Thursday, March 22, 2012
I’m not always great about relaxing; that’s why I need friends who are.
My friend Jeanette encourages me and my family to get away every year around the beginning of Spring, and more often than not she provides a venue for that, usually in the form of a luxurious vacation home up in the mountains. Our families get together to play, eat, and be merry, and we all have a great time.
Being so far removed from my household duties, cares, and the hustle and bustle of town puts my mind into a better place. For me, it takes a full three days to be officially un-wound. Add a couple of days of soaking in a hot tub, cross country skiing in the fresh pine-scented air, and sleeping in every morning and you’ve got the perfect combination for a singular experience.
Mine happened, almost predictably, on the third day of vacation.
I had this uncanny dream in the wee morning hours that I haven’t been able to shake the feeling of, even a full year later.
In my dream, I was back at my former mother-in-law’s country house, the one she’d sold after her husband died, out behind the hill where the creek flowed. As dreams go, this was all sort of surreal and ethereal…pieces and parts of things as a conglomerate that I immediately understood and recognized, although were I awake it would have made no sense at all.
I made my way around the familiar hill, the one my first husband and I had hiked out to during my introduction to his childhood home and acreage on one of our initial dates. It had been so important for him to introduce me to his mother, and to share this beloved playground with me. In my dream, all of that had still seemed like yesterday, but right along with that there was the knowledge of the sweet and the painful, the good and the bad, the marriage and the divorce.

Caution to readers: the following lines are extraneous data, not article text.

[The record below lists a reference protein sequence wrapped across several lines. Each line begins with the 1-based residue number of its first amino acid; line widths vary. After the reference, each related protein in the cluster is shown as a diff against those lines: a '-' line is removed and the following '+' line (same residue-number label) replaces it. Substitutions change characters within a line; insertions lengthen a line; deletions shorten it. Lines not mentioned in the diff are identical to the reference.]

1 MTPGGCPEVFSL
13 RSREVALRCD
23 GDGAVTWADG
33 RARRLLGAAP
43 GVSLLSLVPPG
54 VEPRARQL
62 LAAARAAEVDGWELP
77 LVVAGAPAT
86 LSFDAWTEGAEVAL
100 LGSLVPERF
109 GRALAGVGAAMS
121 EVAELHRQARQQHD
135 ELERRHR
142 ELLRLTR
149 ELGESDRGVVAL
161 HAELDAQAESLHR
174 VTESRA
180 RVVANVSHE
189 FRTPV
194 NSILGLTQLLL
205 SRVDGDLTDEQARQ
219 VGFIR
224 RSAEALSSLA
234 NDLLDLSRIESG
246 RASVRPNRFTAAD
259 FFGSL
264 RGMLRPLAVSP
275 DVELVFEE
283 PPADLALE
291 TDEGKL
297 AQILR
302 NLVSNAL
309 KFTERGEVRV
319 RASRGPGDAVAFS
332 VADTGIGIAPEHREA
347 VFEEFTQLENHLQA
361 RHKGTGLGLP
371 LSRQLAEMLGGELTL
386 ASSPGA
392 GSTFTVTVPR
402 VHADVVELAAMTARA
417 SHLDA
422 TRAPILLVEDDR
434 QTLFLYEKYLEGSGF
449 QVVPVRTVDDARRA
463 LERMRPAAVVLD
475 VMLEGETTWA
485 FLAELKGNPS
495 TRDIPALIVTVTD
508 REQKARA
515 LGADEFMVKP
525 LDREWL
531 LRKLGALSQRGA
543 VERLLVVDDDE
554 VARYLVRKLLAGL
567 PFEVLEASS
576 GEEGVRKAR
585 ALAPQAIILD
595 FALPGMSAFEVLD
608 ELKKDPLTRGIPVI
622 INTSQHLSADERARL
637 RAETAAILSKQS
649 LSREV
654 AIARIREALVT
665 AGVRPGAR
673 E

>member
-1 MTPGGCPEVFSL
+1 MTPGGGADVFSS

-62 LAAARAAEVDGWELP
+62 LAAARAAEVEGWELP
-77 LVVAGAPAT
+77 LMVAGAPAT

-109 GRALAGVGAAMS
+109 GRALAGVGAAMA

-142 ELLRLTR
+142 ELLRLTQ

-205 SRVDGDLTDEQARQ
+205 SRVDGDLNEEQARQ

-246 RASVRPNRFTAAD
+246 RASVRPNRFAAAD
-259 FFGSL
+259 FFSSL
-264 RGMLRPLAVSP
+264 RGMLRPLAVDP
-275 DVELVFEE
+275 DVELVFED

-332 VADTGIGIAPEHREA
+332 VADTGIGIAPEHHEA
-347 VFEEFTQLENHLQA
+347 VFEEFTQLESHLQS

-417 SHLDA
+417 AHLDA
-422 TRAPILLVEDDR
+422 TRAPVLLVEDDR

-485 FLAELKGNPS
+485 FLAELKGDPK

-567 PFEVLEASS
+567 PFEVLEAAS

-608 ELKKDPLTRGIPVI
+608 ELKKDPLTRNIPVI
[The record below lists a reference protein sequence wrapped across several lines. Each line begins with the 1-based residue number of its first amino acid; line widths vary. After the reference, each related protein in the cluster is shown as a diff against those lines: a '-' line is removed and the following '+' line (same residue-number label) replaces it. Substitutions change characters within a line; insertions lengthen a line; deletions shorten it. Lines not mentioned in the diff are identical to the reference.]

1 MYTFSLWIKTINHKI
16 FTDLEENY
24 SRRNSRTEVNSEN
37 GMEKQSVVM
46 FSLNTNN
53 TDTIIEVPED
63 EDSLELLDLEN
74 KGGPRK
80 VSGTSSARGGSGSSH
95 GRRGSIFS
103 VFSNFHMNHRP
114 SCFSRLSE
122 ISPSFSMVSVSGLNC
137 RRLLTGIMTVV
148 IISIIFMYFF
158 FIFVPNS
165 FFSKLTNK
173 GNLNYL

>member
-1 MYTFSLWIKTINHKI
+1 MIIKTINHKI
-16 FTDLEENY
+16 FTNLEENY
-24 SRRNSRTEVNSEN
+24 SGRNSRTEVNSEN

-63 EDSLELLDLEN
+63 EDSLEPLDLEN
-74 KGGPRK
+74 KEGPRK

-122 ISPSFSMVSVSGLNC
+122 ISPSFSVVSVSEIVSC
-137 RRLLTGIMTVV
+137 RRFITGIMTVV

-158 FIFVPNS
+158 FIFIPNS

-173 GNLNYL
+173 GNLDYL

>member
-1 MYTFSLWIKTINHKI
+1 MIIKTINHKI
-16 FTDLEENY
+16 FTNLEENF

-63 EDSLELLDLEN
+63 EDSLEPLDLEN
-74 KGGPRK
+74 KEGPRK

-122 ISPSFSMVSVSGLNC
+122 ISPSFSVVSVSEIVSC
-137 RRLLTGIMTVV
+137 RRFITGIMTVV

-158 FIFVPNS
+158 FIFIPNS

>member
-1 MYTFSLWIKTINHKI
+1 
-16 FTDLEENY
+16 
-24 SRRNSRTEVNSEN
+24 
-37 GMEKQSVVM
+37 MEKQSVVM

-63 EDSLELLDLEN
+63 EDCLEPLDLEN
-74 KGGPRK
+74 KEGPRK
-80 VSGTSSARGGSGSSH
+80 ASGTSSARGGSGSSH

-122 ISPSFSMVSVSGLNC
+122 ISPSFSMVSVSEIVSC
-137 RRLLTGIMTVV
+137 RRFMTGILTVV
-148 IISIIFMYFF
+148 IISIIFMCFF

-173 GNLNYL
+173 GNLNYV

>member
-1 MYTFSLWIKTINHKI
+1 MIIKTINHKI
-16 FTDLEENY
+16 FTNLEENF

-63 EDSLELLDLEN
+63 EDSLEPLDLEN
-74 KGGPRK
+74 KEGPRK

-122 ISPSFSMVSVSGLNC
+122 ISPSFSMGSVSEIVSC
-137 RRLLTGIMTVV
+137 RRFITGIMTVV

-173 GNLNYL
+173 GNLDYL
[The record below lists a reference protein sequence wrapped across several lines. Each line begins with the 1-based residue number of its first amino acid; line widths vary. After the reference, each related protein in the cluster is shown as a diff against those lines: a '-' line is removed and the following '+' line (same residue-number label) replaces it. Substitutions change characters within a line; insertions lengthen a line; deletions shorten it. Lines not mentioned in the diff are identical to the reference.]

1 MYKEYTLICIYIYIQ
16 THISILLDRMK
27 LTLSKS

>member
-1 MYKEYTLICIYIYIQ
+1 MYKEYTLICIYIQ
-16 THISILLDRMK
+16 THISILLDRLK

I was completely alone now, but I sensed my daughter’s presence somewhere in the background, as if she were aware of me, observing me from afar…as if watching for an example.
Beyond the hill I was surprised to find my car, hood open, with beautiful lush green plants growing out of the engine. For a fleeting moment I was upset about this, because I assumed that I would still need my car. How could this stationary object be useful now? And with the plants…who was going to clean all of that off my engine? How would I ever drive it again?
Surrounded by my car were other stationary items. Coffee tables and end tables…all strangely familiar to me, like ones I’d had in some of my homes throughout the years. Each had plants growing out of them, the greenery draping over their edges. It was then that I began to notice that the plants were growing out of the smooth surfaces without the benefit of any soil. It was as if they didn’t need it.
Each plant was healthy, hearty, and the perfect deep, rich color.
Looking around, I began to not only comprehend that I was surrounded by plants, but that each plant was one I’d put in the ground at one time in my life, attempting to cultivate. There was the one that Grandma had called the Rocky Mountain Spotted Fever…I’d placed them in the yard of our first home, right beneath our picture window. I’d loved the two-toned green and white of the leaves from the first time I’d seen it and had been determined to find some for our place. It was probably still growing at that old first home of ours, sold long ago.